Young Goodman Brown

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Brant Bond
Cardiff
ENG 231
2/17/11

From Goodman to bad man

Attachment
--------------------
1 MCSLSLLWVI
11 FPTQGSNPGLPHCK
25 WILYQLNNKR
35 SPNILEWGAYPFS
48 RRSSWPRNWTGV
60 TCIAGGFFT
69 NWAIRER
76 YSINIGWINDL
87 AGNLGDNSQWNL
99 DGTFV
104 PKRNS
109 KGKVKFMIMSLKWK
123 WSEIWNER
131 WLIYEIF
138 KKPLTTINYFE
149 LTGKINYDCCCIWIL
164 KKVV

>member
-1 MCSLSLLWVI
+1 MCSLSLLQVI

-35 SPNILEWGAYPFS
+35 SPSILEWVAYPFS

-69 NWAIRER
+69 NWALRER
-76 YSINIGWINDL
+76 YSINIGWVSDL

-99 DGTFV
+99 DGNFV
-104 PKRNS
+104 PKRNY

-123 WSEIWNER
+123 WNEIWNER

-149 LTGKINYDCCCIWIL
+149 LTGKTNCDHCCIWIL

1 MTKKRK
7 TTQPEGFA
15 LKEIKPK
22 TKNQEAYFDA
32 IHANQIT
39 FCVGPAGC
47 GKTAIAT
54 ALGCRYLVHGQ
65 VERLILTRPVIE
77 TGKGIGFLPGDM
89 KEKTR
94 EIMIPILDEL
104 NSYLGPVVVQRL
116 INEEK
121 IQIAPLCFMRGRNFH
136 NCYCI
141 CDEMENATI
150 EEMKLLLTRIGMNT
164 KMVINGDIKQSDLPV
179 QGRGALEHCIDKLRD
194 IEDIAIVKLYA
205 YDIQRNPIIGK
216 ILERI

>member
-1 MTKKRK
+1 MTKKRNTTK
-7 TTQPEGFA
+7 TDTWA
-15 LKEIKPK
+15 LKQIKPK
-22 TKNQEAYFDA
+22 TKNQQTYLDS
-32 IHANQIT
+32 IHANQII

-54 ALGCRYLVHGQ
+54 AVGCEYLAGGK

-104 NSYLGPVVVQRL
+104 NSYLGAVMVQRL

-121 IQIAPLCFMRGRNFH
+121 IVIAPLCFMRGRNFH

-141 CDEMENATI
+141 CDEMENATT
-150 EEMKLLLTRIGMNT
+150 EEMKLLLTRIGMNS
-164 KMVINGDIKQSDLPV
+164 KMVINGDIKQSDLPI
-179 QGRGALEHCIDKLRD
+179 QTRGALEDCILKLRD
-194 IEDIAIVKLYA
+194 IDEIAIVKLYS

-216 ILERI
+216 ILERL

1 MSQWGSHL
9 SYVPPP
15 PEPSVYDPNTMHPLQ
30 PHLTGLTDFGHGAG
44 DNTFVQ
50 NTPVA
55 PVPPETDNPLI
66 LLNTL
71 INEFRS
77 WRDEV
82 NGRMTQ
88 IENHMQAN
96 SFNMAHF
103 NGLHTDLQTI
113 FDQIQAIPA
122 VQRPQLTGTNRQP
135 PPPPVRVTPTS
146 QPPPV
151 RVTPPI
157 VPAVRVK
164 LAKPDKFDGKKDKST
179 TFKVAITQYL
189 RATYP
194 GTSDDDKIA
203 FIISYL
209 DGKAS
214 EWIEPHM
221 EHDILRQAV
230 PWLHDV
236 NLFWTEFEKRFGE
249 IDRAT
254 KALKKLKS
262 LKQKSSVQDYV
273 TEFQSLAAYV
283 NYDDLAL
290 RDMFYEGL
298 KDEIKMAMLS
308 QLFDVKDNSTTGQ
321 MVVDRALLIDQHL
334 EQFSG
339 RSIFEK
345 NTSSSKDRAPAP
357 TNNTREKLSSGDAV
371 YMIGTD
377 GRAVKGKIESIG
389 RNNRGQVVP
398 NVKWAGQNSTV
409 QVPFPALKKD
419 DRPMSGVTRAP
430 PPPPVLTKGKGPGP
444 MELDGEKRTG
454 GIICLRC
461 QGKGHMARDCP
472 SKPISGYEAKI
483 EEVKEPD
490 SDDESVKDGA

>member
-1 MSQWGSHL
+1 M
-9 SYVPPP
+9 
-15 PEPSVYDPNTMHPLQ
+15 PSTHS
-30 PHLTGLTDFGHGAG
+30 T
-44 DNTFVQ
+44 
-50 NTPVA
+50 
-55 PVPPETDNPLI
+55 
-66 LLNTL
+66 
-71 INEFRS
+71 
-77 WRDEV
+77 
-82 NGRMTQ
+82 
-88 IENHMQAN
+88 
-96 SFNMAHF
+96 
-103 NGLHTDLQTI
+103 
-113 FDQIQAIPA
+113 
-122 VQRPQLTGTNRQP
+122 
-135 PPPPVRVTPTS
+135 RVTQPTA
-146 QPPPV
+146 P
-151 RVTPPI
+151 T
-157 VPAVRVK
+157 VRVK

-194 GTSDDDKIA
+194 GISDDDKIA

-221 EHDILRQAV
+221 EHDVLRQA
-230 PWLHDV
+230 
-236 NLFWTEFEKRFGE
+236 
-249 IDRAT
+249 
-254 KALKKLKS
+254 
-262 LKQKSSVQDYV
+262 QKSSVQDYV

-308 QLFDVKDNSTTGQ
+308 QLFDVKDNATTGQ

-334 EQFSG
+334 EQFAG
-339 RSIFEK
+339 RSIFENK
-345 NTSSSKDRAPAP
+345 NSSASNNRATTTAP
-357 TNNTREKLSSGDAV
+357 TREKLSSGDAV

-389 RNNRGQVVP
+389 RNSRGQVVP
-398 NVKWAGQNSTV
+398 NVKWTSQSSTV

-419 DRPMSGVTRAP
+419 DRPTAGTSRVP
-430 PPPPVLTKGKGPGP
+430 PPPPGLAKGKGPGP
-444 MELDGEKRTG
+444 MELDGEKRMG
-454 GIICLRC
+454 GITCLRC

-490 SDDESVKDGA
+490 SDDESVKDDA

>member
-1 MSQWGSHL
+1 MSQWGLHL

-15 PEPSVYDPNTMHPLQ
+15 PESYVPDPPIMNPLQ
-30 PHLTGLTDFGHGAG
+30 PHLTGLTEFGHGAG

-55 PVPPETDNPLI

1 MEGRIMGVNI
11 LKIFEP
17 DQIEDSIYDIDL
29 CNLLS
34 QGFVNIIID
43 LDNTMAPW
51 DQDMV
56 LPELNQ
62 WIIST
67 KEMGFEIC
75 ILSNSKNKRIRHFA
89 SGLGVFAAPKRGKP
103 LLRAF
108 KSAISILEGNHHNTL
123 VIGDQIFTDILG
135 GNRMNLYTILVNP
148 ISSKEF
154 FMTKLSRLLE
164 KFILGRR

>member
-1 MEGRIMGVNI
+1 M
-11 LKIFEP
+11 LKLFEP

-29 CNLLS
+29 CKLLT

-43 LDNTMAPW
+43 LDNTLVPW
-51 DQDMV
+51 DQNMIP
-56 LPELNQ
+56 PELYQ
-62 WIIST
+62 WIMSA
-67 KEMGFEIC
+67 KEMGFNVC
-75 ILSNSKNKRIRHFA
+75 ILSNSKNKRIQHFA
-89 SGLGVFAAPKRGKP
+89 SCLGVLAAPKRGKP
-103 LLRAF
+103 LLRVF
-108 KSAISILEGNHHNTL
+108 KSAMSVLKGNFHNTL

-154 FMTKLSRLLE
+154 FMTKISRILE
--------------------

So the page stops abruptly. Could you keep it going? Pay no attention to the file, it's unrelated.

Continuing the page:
Christianity has had a major impact on Western civilization. The strong presence of the Christian church in Europe for several centuries shaped societies ideology way back then and even shape ours today. The church affected society socially and politically as much as it did spiritually. People’s imaginations and fantasy’s were not separate from this Christian way of thinking. In Nathaniel Hawthorne’s story Young Goodman Brown (Hawthorne) you see an example of this Christian type of fantasy, although the work appears to contain a deeper message of faith, which is also a fundamental Christian value. In Young Goodman Brown Hawthorne depicts a young man named Goodman Brown who leaves his wife, who is ironically named Faith, and heads into the unknown of the wilderness. The story contains very dark imagery of demons and everything devilish, and Goodman Brown struggles with exhaustion, fear, and anger. Hawthorne sets the stage for a downward spiral that sends Goodman Brown straight to a Christian Hell. It is a story that serves as example of what could make a good young man turn into a wicked old fool. This story is a detailed and very dark depiction of a major Christian fear which is to succumb to the wishes of the devil. It shows that all men, even those who have it as good as young Goodman Brown could fall at the hands of the fallen angel. A story I am sure, in its time was very frightening and most certainly not for children’s eyes. Was Hawthorne trying to ignite fear in Christians? Is the wilderness a metaphor for the real world? A young Goodman Brown the symbol of a Christian who could easily lose his path in the harshness of the real world? All of these questions could be true. The loss of faith is the beginning of all of young Goodman Brown’s woes, because after he leaves his wife Faith and heads into the forest that is when his downward spiral begins. Perhaps, Hawthorne is saying that if you stay home with your Faith then the real world would not affect you and you would be closer to the Lord. That the wilderness that is the real world will only leads to evil and wicked ways. There is a scene in the story that shows an interaction between young Goodman Brown and a stranger. The stranger appears to be an older gentleman who young Goodman Brown speaks with as if he is an old friend. The old chap is walking with a twisted staff that resembles a serpent. For Christians the serpent serves as a symbol of the devil. In The Bible Eve is deceived in the garden of Eden by a serpent a deception that led her to eat a piece of fruit from the tree that God ordered them not to eat from. Goodman Brown is noticeably getting weary from his journey, and his new companion continually offers the young man his staff to walk with so it may ease his travel. After the sudden appearance of the elder traveler he addresses Goodman Brown as if he knew him well and in a way that says he was expecting him. The traveler then comments on the slow start to the young mans journey and says, “Come, Goodman Brown,” cried his fellow traveler, “this is a dull pace for the beginning of a journey. Take my staff if you are so soon weary.” (2) Hawthorne also writes that the elder traveler and young Goodman Brown could be mistaken for father and son. Could the elder traveler actually be an older Goodman Brown who was expecting his former self on this road to darkness and despair? The traveler encourages the young man along his journey when he says, “Let us walk on nevertheless, reasoning as we go; and if I convince thee not shall turn back. We are but a little way in the forest yet.” (2) Goodman brown responds to the traveler by saying. “Too far! Too far!” exclaimed the goodman unconsciously, resuming his walk. “My father never went into the woods on such an errand, nor his father before him. We have been a race of honest men and good Christians since the days of the martyrs; and shall I be the...
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